In some situations, simple software tools such as Microsoft Excel and Microsoft Access, used in conjunction with a company's ERP system, can help warehouse employees perform the data analysis needed to track operations and performance. Training will be critical to helping the workforce use these tools more effectively. Most companies are intrigued by promises of inventory optimization and automation tools. Without the fundamentals in place, however, these solutions will probably have only short-lived results and ultimately be unsuccessful.
At the same time, companies should recognize the challenges of these remote environments and the strategic importance of inventory on the overall organization. While companies may attribute their problematic inventory levels to external forces, the companies themselves are also contributing to the problem with their inefficient behaviors and performance metrics. Companies can work within the limitations imposed by their partners, but they must also increase efficiency by becoming more holistic in their thinking.
Part of being more strategic involves making decisions up front, before you bring the inventory into the country. Companies should ask themselves questions such as "How can we establish more efficient processes so that we're leveraging existing inventory? Where can we standardize our equipment? How can we work with suppliers to better understand and plan for part substitutions? How can we create better visibility into existing inventory by implementing a more robust inventory deployment first in the United States or other developed countries and then shipping it to the remote location?" Companies will be able to create more efficient warehouse operations if they integrate their maintenance, capital project expenditures and supply-chain functions (e.g., sourcing and inventory management) with the operations up front. Bringing warehouse employees and suppliers to the table when they are formulating their maintenance strategy will facilitate inventory reductions and improve customer service.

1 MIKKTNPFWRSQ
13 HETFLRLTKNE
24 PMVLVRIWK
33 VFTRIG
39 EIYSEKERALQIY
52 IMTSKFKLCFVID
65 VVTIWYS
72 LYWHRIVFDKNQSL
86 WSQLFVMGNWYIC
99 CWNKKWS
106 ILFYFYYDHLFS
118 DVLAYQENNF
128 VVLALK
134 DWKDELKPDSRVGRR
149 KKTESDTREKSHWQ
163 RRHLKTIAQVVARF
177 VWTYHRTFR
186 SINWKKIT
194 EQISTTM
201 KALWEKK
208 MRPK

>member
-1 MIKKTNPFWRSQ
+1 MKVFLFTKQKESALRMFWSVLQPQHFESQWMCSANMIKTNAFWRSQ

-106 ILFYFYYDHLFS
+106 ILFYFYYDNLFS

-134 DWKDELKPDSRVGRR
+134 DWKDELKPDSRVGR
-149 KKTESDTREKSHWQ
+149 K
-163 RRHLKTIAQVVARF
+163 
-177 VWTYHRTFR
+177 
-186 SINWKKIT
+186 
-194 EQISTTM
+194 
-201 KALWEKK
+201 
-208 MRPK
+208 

Efforts to leverage existing inventory should be balanced with standardization efforts. Addressing the issue of standards with everyone who has a vested interest (e.g., suppliers, engineers, warehouse employees, etc.) will bolster efforts to increase inventory efficiency (having the right inventory at the right time) and help resolve many of the issues associated with managing current inventory levels.
Technology alone is not the solution. Creating more efficient warehouse operations at remote locations is more of a business process and a strategic behavioral issue than a question of finding one technology that will solve the problem. Technology should instead be expected to play an enabling role.
Peter Buettgen, who has advised Global 2000 companies on supply-chain optimization for more than 16 years, is managing director of BearingPoint's Oil and Gas Supply Chain practice.
Geoffrey Tonini is a senior manager in the same practice. He has more than nine years of supply chain and technology related experience with a focus on the oil and gas and services industries.